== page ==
Authorities in Whatcom County want access to a wide swath of information embedded on the Facebook page of a local protest group.
It all began with a demonstration back in February.
Protesters blocked Interstate 5 in Bellingham in solidarity with the Standing Rock Indian Tribe and their fight to defeat an oil pipeline proposed on their land.
A three-car accident ensued with two people hurt, and prosecutors want those responsible brought to justice.
"We are taking this seriously. We plan on charging participants who were involved. It could stem from reckless endangerment to disorderly conduct," said Deputy Whatcom County Prosecutor Eric Sigmar.
Whatcom County has requested information from the protest group's Facebook page. The warrant asks for “all profile information” including messages, videos, tags, account names and ID numbers of pretty much anybody who visited the page over a 10-day period surrounding the protest.
The protest group said the request is far too wide reaching.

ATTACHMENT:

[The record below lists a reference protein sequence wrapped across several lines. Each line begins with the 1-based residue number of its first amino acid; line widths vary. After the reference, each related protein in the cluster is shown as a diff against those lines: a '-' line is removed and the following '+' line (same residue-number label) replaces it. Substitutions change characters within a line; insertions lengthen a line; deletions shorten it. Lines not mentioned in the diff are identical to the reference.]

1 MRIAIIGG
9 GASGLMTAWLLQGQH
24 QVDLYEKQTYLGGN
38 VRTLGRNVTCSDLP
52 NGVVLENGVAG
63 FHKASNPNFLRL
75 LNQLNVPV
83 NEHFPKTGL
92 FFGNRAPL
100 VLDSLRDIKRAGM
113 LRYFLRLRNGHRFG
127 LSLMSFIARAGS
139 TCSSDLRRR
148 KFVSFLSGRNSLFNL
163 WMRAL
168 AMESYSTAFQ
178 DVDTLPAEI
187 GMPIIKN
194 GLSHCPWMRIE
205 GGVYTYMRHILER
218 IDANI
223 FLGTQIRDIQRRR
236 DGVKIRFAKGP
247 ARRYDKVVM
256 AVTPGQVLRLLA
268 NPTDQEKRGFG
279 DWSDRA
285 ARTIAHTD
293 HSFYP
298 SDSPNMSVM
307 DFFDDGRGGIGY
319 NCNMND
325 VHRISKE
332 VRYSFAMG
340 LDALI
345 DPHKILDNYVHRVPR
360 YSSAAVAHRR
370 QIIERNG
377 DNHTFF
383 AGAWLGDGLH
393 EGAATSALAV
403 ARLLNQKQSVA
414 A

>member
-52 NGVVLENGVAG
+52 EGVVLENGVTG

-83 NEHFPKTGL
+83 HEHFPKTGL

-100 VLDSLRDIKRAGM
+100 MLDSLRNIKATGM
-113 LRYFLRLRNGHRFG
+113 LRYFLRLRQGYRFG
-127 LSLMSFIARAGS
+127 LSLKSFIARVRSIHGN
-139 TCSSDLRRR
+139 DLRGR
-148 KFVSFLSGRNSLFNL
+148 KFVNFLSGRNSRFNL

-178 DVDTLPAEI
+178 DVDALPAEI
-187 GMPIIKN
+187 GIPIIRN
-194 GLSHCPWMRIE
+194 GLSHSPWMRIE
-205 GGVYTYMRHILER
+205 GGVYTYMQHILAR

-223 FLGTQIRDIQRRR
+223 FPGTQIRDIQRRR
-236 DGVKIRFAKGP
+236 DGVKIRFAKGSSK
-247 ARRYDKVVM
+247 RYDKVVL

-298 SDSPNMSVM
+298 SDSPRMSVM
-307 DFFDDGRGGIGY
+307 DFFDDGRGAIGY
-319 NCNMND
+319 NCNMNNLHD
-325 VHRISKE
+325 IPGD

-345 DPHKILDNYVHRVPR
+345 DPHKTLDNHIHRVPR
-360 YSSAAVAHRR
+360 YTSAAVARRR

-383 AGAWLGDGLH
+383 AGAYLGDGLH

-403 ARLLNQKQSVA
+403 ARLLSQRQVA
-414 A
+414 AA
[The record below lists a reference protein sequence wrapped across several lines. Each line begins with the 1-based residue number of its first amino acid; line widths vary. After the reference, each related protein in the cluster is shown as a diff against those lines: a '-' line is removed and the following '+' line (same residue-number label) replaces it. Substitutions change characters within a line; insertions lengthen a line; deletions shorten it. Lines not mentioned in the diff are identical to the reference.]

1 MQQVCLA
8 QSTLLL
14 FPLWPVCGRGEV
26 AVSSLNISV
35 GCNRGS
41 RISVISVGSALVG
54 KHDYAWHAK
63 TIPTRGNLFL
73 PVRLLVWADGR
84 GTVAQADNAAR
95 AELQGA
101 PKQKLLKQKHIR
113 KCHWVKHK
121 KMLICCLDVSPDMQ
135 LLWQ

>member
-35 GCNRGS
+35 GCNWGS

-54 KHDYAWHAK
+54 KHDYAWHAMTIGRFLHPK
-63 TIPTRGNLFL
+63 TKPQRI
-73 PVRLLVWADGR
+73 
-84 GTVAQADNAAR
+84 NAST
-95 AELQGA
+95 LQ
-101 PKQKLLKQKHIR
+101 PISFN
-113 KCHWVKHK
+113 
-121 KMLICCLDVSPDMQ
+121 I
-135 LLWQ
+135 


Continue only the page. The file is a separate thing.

Attorney Mike Brodsky argued in court Monday morning, saying the release of that information is an invasion of privacy and against the Constitution.
"Political speech is our most protected speech," he said. "It makes people a little bit afraid to express themselves. It makes people afraid to get on that website or to join that organization."
Authorities, however, see otherwise. They contend only information pertinent to this particular protest would be used. Anything else would be sealed.
"The return on the warrant would be reviewed by a privileged team who would sever out information not relevant to the warrant," said Sigmar.
The problem with that, according to Brodsky, is -- who would be on that "privileged team" and how do we know they can be trusted?
The judge is expected to make his ruling later this summer.
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